The bank or mortgage servicer is required to help you understand your loss mitigation options. The bank will provide a loss mitigation application form. You may need to fill in your basic information, mortgage details, cause for default, and latest financial situation with supporting documents. Paystubs or any kind of income documentation are generally required. If you have submitted a completed loss mitigation application, your bank or mortgage servicer must finish its review of your application before proceeding with the foreclosure suit. This means that, if the bank or mortgage servicer is in the process of reviewing your application, they cannot start a foreclosure action against you.

You may be eligible to permanently modify your mortgage (for example, changing the term of the loan, the monthly payment amount, etc.). If you do not qualify for a permanent modification and have only missed a few payments, you may qualify for a temporary solution, like a short period of loan forbearance—meaning you won’t have to make mortgage payments or pay less each month for a limited time.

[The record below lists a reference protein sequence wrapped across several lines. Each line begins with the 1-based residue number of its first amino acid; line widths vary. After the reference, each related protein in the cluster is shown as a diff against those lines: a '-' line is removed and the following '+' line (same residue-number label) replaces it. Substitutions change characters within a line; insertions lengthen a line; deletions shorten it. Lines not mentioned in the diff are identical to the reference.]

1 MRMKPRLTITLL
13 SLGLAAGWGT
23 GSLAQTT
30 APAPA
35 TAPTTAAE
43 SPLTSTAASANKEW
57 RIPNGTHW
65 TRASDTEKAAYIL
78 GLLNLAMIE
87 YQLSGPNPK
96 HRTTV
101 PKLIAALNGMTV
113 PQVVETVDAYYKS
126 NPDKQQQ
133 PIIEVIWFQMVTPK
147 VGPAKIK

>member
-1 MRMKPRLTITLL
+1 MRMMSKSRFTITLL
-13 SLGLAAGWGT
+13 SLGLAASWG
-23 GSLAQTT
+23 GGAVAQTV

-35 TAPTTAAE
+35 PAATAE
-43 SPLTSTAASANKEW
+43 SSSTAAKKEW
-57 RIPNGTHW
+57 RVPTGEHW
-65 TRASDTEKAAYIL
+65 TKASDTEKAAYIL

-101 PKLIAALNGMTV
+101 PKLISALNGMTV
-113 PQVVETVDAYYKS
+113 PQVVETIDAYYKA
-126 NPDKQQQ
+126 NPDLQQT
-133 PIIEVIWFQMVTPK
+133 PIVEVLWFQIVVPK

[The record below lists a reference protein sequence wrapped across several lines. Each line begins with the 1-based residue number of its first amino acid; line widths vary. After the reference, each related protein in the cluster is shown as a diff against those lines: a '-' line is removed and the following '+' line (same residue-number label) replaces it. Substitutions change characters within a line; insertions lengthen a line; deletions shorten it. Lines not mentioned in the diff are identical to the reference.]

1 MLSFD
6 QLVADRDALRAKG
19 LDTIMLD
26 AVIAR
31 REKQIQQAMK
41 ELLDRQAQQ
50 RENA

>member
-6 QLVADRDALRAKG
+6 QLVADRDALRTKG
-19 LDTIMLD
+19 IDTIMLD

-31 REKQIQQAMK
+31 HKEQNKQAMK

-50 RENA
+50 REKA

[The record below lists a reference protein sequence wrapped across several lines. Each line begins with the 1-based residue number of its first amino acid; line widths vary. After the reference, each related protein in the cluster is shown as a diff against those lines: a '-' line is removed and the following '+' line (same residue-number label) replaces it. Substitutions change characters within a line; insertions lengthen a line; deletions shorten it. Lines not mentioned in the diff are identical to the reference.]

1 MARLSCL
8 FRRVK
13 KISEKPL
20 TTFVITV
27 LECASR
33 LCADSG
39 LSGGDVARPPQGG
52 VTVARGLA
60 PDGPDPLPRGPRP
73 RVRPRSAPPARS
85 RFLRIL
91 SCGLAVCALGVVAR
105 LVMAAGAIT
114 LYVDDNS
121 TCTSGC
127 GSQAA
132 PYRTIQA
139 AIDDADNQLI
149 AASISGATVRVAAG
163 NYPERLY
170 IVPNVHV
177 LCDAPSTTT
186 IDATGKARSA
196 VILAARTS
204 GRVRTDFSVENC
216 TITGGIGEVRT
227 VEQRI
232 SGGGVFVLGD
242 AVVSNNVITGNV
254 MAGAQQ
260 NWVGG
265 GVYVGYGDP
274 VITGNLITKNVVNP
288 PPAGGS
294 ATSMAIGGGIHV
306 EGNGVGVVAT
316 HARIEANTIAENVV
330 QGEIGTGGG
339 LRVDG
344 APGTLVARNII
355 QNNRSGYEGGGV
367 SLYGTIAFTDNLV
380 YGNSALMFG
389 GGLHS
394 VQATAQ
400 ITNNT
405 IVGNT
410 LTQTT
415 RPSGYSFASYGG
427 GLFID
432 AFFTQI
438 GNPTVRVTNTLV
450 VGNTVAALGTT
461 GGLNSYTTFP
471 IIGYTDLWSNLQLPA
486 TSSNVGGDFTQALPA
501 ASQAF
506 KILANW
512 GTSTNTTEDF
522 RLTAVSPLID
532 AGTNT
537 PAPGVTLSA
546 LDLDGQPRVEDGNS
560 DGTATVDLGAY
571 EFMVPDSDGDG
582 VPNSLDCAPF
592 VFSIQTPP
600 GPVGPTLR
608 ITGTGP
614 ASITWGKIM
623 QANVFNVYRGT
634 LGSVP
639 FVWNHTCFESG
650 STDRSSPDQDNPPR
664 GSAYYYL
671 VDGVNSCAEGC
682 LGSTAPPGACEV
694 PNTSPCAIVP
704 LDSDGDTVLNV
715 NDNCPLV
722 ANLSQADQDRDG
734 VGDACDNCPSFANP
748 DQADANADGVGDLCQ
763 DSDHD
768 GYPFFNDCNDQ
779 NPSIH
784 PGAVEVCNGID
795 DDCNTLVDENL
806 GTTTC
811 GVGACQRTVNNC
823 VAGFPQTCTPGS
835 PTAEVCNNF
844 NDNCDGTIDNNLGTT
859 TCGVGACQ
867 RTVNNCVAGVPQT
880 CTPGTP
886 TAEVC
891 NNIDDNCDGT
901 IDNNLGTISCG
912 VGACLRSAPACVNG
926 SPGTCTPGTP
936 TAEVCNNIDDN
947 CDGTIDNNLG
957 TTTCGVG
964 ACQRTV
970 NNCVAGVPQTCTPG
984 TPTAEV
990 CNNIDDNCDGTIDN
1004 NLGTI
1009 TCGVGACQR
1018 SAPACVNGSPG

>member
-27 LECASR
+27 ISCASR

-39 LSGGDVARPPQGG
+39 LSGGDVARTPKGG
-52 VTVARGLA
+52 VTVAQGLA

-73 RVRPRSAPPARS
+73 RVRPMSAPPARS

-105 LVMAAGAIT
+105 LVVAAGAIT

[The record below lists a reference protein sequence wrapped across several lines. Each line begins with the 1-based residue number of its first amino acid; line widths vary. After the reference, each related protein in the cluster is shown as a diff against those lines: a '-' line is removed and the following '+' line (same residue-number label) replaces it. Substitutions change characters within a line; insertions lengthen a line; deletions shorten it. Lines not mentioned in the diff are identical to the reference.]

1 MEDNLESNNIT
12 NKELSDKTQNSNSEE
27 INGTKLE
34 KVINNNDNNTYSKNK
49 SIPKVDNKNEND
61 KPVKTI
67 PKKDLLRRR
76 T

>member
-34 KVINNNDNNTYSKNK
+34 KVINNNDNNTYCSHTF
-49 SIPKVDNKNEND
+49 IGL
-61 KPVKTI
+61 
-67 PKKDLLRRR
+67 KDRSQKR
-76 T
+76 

Pay attention to the papers!

According to New York State law (specifically Real Property Actions and Proceedings Law § 1303), you have a right to be notified by the bank with a more specific and helpful notice regarding your rights and obligations during the foreclosure process. Specifically, the notice must indicate that you have the right to remain in your home until a foreclosure sale occurs and clarify that you still have the obligation to maintain your property and pay applicable taxes until such time.

According to RPAPL § 1304, you have a right to be notified at least 90 days before a foreclosure suit is filed informing you that you are in default and at risk of foreclosure. These notices are legally required to come in the mail, not by phone or electronically. If you have been struggling to pay your mortgage, look for mail sent by your loan provider.

Also, you have the right to receive a copy of the legal papers in the foreclosure lawsuit when it begins. This is known as the “service” of the Summons and Complaint. You must respond to the Summons and Complaint with an “Answer” within 20 days after you have been personally served (papers handed to you directly), and within 30 days if served to you by other means (such as by mail).